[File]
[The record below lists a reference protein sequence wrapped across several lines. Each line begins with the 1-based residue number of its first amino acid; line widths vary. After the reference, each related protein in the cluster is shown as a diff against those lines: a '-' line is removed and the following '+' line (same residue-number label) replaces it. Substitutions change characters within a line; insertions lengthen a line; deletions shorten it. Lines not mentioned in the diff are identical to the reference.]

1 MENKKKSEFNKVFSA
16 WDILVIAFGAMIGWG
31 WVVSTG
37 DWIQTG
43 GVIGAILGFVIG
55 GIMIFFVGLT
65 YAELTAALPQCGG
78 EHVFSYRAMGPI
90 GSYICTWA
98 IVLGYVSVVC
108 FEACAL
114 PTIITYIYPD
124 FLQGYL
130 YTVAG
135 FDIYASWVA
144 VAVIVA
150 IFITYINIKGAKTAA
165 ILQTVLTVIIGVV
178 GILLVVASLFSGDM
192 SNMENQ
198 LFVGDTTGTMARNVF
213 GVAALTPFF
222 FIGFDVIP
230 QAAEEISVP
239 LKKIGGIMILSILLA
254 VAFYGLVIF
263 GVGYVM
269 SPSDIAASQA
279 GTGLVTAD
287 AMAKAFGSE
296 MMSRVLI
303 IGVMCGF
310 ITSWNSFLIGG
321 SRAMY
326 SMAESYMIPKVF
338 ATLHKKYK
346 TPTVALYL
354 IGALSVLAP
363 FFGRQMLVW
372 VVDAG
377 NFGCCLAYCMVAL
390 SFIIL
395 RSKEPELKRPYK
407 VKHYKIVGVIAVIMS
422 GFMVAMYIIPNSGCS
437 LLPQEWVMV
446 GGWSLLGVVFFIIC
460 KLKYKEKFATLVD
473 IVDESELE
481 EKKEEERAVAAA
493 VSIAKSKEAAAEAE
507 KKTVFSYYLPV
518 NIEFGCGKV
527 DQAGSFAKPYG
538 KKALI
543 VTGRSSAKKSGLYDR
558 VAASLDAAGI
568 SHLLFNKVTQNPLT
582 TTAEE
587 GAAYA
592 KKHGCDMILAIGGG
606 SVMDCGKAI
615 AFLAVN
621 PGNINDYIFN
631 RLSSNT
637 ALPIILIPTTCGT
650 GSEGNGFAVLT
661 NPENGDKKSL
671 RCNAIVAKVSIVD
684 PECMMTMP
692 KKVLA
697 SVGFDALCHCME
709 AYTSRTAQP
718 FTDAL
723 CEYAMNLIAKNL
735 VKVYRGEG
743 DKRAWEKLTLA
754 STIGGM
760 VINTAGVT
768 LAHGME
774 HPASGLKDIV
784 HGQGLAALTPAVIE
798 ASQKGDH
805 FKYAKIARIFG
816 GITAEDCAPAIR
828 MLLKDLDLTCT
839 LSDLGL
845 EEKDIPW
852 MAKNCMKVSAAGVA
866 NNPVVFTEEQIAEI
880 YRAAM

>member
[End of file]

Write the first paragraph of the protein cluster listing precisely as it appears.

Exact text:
[The record below lists a reference protein sequence wrapped across several lines. Each line begins with the 1-based residue number of its first amino acid; line widths vary. After the reference, each related protein in the cluster is shown as a diff against those lines: a '-' line is removed and the following '+' line (same residue-number label) replaces it. Substitutions change characters within a line; insertions lengthen a line; deletions shorten it. Lines not mentioned in the diff are identical to the reference.]